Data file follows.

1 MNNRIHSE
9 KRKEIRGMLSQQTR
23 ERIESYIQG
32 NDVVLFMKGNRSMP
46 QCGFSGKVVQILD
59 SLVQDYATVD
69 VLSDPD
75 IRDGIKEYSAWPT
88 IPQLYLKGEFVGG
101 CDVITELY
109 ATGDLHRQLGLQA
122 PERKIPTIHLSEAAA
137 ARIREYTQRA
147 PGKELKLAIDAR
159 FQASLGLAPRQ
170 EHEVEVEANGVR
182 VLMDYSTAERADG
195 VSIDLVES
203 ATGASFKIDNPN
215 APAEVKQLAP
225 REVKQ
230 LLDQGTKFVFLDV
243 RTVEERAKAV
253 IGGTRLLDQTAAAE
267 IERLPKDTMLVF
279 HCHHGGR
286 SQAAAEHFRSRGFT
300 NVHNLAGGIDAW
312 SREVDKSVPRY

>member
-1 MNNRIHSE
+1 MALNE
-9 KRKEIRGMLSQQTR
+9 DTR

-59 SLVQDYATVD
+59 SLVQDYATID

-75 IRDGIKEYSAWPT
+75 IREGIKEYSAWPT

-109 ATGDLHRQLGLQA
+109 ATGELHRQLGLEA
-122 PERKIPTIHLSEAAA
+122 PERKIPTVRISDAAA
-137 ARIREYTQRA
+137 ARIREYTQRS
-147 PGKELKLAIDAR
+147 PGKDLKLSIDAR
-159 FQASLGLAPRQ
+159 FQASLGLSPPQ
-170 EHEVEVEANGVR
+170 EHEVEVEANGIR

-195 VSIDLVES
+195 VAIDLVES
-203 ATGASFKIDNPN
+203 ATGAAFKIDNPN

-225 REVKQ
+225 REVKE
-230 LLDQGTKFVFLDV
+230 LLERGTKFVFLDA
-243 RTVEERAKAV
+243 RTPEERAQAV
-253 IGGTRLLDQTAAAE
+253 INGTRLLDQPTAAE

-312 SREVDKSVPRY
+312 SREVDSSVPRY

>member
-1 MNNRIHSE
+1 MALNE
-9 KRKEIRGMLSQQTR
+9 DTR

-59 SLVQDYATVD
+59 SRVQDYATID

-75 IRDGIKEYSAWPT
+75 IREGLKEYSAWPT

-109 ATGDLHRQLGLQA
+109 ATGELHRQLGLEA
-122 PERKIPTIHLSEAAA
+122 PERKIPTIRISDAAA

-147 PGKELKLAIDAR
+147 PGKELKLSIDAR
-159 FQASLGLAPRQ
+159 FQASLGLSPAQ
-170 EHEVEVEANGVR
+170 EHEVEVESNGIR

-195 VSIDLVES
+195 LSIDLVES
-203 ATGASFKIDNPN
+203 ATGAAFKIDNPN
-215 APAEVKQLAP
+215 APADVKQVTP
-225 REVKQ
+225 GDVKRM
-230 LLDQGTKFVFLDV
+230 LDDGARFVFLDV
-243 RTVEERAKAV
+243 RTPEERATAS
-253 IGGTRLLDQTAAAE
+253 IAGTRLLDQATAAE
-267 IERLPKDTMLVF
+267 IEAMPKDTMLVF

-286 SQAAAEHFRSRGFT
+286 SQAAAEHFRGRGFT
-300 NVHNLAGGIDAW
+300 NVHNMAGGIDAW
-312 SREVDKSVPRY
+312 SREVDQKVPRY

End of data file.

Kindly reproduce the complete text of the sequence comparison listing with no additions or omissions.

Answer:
1 MNNRIHSE
9 KRKEIRGMLSQQTR
23 ERIESYIQG
32 NDVVLFMKGNRSMP
46 QCGFSGKVVQILD
59 SLVQDYATVD
69 VLSDPD
75 IRDGIKEYSAWPT
88 IPQLYLKGEFVGG
101 CDVITELY
109 ATGDLHRQLGLQA
122 PERKIPTIHLSEAAA
137 ARIREYTQRA
147 PGKELKLAIDAR
159 FQASLGLAPRQ
170 EHEVEVEANGVR
182 VLMDYSTAERADG
195 VSIDLVES
203 ATGASFKIDNPN
215 APAEVKQLAP
225 REVKQ
230 LLDQGTKFVFLDV
243 RTVEERAKAV
253 IGGTRLLDQTAAAE
267 IERLPKDTMLVF
279 HCHHGGR
286 SQAAAEHFRSRGFT
300 NVHNLAGGIDAW
312 SREVDKSVPRY

>member
-1 MNNRIHSE
+1 MALNE
-9 KRKEIRGMLSQQTR
+9 DTR

-59 SLVQDYATVD
+59 SLVQDYATID

-75 IRDGIKEYSAWPT
+75 IREGIKEYSAWPT

-109 ATGDLHRQLGLQA
+109 ATGELHRQLGLEA
-122 PERKIPTIHLSEAAA
+122 PERKIPTVRISDAAA
-137 ARIREYTQRA
+137 ARIREYTQRS
-147 PGKELKLAIDAR
+147 PGKDLKLSIDAR
-159 FQASLGLAPRQ
+159 FQASLGLSPPQ
-170 EHEVEVEANGVR
+170 EHEVEVEANGIR

-195 VSIDLVES
+195 VAIDLVES
-203 ATGASFKIDNPN
+203 ATGAAFKIDNPN

-225 REVKQ
+225 REVKE
-230 LLDQGTKFVFLDV
+230 LLERGTKFVFLDA
-243 RTVEERAKAV
+243 RTPEERAQAV
-253 IGGTRLLDQTAAAE
+253 INGTRLLDQPTAAE

-312 SREVDKSVPRY
+312 SREVDSSVPRY

>member
-1 MNNRIHSE
+1 MALNE
-9 KRKEIRGMLSQQTR
+9 DTR

-59 SLVQDYATVD
+59 SRVQDYATID

-75 IRDGIKEYSAWPT
+75 IREGLKEYSAWPT

-109 ATGDLHRQLGLQA
+109 ATGELHRQLGLEA
-122 PERKIPTIHLSEAAA
+122 PERKIPTIRISDAAA

-147 PGKELKLAIDAR
+147 PGKELKLSIDAR
-159 FQASLGLAPRQ
+159 FQASLGLSPAQ
-170 EHEVEVEANGVR
+170 EHEVEVESNGIR

-195 VSIDLVES
+195 LSIDLVES
-203 ATGASFKIDNPN
+203 ATGAAFKIDNPN
-215 APAEVKQLAP
+215 APADVKQVTP
-225 REVKQ
+225 GDVKRM
-230 LLDQGTKFVFLDV
+230 LDDGARFVFLDV
-243 RTVEERAKAV
+243 RTPEERATAS
-253 IGGTRLLDQTAAAE
+253 IAGTRLLDQATAAE
-267 IERLPKDTMLVF
+267 IEAMPKDTMLVF

-286 SQAAAEHFRSRGFT
+286 SQAAAEHFRGRGFT
-300 NVHNLAGGIDAW
+300 NVHNMAGGIDAW
-312 SREVDKSVPRY
+312 SREVDQKVPRY